Posted 07/21/2020

48% of Older Americans Have Gone Without Essentials During Pandemic

48% of Older Americans Have Gone Without Essentials During Pandemic

A new survey seeking to learn the financial impact of the coronavirus on older Americans indicates that almost half of retirees say they have gone without essential items.  According to the survey by The Senior Citizens League (TSCL), 48 percent of survey respondents report they have gone without food, prescription drugs, face masks, and disinfecting cleaning products during the coronavirus pandemic.  “Our survey suggests that almost half of the nation’s retirees may not have the resources needed to cope with COVID-19,” says Mary Johnson, a Social Security and Medicare policy analyst for The Senior Citizens League. 

The online survey, taken by 401 participants, was conducted in June and early July 2020.  Here are some key findings:

How the Coronavirus Pandemic Is Affecting the Finances of Older Households

  • Forty-eight percent (48%) have gone without essentials including food, disinfecting products, face masks, due to shortages, rationing or high prices.
  • Forty-five percent (45%) say their retirement savings dropped significantly in value and that they have cut back on spending.  Another 13 percent (13%) say their retirement savings have dropped, but they are unable to cut back any further.
  • Nineteen percent (19%) have postponed filling one or more prescriptions due to quarantine or emergency orders to stay home.
  • Nineteen percent (19%) postponed filling one or more prescriptions due to price spikes caused by coronavirus shortages or supply chain disruptions.

“The ability to withstand major downturns in the economy is particularly important in retirement, yet extraordinarily difficult for today’s retirees and those nearing retirement,” says Johnson.  “There are a number of factors that are reducing available retirement income from traditional sources,” Johnson says.  

The “defined benefit” pension plan has become rare, only available to about 16 percent of private sector workers, according to the Bureau of Labor Statistics.  Most companies have transitioned from traditional pension plans that offer a fixed benefit to 401(k) plans, that are invested in the stock and bond markets, and vary on the amount of income that can be expected, depending on investment performance and the economy.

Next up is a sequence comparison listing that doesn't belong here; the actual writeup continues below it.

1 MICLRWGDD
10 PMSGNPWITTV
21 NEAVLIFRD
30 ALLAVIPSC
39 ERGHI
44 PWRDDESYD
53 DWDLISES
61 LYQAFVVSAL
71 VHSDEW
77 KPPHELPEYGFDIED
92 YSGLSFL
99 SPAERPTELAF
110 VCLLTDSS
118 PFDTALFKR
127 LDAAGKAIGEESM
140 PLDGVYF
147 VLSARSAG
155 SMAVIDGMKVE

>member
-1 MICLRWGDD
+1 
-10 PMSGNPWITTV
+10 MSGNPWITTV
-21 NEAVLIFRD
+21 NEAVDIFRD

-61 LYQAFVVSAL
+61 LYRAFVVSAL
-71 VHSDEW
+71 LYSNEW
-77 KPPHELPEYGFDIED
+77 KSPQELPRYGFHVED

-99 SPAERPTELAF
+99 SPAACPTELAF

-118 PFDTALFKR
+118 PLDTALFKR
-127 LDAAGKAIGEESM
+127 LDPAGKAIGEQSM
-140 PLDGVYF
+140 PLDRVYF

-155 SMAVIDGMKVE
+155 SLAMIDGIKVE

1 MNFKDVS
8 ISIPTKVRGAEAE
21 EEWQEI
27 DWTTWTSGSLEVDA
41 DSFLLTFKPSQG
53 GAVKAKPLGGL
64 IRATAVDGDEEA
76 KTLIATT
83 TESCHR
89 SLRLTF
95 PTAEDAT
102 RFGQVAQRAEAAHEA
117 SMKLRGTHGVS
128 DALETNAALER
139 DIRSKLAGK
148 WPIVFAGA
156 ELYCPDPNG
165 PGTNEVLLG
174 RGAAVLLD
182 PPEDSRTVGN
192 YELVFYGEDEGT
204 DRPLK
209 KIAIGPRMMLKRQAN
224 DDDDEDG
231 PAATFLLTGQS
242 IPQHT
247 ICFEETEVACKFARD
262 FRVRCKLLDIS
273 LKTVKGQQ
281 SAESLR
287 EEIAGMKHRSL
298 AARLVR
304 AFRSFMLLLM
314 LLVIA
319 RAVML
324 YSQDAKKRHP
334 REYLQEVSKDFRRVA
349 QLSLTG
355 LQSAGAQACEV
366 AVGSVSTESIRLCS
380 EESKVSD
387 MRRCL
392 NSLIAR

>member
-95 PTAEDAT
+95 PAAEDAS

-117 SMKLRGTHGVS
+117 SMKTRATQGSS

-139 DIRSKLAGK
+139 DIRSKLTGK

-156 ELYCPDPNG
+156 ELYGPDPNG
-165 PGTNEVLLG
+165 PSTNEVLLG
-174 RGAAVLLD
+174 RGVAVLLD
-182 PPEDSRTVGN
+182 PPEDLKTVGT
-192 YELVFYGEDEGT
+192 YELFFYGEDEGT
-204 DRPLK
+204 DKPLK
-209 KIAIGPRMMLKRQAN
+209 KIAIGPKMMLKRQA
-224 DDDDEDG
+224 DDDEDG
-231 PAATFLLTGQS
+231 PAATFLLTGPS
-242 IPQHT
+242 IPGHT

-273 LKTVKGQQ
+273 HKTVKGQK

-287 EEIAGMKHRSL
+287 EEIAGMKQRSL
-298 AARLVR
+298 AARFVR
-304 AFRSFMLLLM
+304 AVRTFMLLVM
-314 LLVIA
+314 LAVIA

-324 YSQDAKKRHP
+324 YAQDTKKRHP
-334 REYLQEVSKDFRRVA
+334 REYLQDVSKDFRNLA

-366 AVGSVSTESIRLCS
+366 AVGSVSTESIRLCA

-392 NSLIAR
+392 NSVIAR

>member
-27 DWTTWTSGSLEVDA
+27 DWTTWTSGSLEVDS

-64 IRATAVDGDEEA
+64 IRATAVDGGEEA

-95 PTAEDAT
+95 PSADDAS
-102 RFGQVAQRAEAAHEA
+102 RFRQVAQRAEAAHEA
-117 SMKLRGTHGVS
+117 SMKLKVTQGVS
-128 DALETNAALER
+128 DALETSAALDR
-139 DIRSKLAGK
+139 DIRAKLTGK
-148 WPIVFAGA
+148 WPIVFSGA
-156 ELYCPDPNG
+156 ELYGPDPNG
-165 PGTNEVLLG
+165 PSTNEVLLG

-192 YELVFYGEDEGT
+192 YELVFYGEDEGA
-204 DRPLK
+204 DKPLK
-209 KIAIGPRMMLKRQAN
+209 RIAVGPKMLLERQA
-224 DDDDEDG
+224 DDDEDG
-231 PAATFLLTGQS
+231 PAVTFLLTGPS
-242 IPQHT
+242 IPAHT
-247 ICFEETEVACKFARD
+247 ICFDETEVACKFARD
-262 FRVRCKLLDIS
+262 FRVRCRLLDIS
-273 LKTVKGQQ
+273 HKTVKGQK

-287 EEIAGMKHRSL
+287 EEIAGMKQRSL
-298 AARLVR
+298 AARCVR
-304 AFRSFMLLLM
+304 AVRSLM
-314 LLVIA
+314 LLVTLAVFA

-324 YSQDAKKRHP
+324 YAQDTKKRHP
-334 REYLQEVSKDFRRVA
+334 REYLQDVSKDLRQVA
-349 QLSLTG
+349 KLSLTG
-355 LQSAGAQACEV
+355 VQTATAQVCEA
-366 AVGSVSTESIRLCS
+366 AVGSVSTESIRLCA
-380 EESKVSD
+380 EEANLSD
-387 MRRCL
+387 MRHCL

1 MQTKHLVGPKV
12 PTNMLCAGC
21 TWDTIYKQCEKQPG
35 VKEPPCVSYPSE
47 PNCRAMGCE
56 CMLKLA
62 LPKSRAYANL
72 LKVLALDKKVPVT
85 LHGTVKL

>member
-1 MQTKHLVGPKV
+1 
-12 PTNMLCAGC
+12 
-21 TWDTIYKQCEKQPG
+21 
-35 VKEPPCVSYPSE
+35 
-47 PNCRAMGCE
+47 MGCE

While 401(k) plans have enjoyed a decade of relatively strong returns recently, these plans carry greater risk and place responsibility on individuals for saving, investment decisions, and management.  “These are three skills sets that most of us have never adequately learned, much less ever expected to practice after we retired,” says Johnson.  “One simple mistake can affect your standard of living in retirement for years,” Johnson says. 

“Another factor affecting retirement income is the amount of the initial Social Security benefit when one first retires.  Social Security benefits are not growing as quickly as in in previous decades,” Johnson says.  This is particularly true for middle to lower earning workers due to the slow growth in real wages over decades.  According to a report by the Congressional Research Service, between 1979 to 2018, real wages have grown for top earners, but have stagnated or fallen for middle to lower earners.  “That is reflected in the (often disappointing) initial Social Security benefits of new retirees,” Johnson says. 

In addition, the full retirement age — the age at which individuals qualify for full, unreduced Social Security benefits, is rising.  Retiring prior to the full retirement age permanently reduces benefits by as much as 30 percent.  The full retirement age, which is currently is 66, goes up by 2 months per year for people born after 1954 through 1959.  It is 67 for those born in 1960 and thereafter.

To help older Americans withstand the financial impacts of the COVID-19 pandemic, and provide more adequate retirement benefits, The Senior Citizens League supports legislation that would provide a boost in Social Security benefits for all retirees, and would tie annual cost of living adjustments to a more representative seniors’ consumer price index, the Consumer Price Index for the Elderly (CPI-E).  To learn more about efforts to strengthen Social Security benefits, visit www.SeniorsLeague.org

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